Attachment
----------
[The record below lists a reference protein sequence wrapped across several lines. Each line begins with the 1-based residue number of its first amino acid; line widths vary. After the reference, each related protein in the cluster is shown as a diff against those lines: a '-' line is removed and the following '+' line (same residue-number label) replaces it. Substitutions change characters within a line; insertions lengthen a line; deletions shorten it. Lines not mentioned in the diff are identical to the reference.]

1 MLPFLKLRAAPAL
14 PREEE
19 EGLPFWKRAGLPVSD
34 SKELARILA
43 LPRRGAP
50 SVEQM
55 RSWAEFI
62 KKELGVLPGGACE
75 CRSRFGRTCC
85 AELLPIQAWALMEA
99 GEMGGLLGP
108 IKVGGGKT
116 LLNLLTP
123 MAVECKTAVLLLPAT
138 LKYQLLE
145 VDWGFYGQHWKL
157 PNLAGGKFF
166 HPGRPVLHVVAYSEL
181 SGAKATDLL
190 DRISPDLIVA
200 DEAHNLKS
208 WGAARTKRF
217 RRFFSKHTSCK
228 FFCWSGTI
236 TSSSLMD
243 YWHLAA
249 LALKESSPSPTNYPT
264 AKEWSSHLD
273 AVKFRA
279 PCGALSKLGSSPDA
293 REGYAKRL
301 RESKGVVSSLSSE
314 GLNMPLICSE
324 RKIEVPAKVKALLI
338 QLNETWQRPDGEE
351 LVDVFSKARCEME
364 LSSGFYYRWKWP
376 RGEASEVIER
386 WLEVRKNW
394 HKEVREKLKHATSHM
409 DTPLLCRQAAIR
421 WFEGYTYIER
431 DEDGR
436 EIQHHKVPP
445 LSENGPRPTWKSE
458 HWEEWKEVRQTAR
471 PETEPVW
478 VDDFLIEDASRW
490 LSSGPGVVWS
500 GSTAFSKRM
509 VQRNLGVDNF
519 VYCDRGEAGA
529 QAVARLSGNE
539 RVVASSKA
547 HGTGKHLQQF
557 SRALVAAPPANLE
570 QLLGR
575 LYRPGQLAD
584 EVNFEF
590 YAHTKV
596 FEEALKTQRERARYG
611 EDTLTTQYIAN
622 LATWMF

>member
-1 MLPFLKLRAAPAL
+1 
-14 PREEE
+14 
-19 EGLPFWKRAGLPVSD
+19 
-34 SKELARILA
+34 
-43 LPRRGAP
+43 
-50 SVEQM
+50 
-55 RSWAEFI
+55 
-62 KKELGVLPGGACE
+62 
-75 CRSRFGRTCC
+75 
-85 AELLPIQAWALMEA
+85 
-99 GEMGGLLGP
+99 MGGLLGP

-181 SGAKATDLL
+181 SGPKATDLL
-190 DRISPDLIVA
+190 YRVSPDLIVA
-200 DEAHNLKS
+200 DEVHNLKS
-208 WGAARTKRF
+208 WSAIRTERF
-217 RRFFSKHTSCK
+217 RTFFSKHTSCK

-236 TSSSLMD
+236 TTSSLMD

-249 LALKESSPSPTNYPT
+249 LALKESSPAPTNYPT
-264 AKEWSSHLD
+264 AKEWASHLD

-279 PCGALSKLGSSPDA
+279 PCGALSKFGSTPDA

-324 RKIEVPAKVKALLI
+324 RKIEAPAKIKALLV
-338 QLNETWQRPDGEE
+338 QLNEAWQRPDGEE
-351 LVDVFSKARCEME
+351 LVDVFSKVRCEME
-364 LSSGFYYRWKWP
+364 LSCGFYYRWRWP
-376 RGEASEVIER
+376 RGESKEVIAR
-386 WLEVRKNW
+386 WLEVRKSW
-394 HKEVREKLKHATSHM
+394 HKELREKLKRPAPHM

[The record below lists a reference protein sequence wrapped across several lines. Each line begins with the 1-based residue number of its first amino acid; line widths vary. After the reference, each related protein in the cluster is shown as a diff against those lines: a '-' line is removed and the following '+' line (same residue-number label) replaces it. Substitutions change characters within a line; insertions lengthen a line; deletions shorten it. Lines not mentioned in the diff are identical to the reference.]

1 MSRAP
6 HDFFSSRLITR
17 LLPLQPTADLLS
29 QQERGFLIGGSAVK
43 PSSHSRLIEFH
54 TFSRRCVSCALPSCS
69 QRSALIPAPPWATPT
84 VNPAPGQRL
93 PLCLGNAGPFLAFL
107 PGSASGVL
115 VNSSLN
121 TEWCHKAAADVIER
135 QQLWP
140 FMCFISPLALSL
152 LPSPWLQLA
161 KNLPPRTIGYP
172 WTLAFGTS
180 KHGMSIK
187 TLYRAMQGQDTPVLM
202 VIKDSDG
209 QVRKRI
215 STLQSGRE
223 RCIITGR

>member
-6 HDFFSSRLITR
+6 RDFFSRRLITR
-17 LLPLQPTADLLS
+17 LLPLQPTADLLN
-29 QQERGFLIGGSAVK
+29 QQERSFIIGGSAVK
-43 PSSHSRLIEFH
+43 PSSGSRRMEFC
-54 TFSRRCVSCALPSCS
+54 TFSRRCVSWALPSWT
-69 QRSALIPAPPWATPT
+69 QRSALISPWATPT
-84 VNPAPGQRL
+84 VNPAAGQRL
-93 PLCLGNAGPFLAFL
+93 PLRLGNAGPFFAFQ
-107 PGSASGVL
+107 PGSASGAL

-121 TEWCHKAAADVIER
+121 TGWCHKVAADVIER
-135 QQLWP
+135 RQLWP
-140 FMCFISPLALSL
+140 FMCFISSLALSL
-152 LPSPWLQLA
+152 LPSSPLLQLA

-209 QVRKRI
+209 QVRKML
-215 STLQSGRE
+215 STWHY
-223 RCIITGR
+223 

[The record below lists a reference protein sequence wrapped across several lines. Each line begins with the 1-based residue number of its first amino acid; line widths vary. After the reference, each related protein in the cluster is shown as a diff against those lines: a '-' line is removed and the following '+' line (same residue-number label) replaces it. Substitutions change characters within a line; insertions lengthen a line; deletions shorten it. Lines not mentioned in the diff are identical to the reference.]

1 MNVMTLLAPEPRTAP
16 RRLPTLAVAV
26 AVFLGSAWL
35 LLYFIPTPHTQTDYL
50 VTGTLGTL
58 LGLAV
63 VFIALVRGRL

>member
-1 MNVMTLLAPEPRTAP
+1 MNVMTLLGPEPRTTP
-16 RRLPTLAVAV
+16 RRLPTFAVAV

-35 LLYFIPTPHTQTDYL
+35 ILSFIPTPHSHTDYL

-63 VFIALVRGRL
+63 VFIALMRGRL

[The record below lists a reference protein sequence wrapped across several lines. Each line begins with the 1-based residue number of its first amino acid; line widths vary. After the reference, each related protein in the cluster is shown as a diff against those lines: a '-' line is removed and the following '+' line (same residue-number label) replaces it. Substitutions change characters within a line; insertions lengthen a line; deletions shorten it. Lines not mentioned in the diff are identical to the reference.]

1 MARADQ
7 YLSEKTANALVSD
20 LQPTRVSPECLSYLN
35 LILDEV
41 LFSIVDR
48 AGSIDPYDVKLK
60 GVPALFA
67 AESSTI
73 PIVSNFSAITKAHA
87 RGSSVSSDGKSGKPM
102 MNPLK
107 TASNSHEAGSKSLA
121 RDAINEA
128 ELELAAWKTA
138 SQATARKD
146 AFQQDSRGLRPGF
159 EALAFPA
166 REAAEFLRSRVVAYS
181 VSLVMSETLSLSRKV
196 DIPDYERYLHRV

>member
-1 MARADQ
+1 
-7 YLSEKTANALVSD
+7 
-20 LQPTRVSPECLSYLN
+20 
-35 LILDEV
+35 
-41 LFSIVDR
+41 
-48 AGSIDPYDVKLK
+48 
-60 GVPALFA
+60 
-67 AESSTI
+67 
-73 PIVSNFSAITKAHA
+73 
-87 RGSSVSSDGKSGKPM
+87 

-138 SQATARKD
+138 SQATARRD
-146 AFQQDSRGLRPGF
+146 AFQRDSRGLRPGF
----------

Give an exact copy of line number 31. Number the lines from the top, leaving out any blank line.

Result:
279 PCGALSKLGSSPDA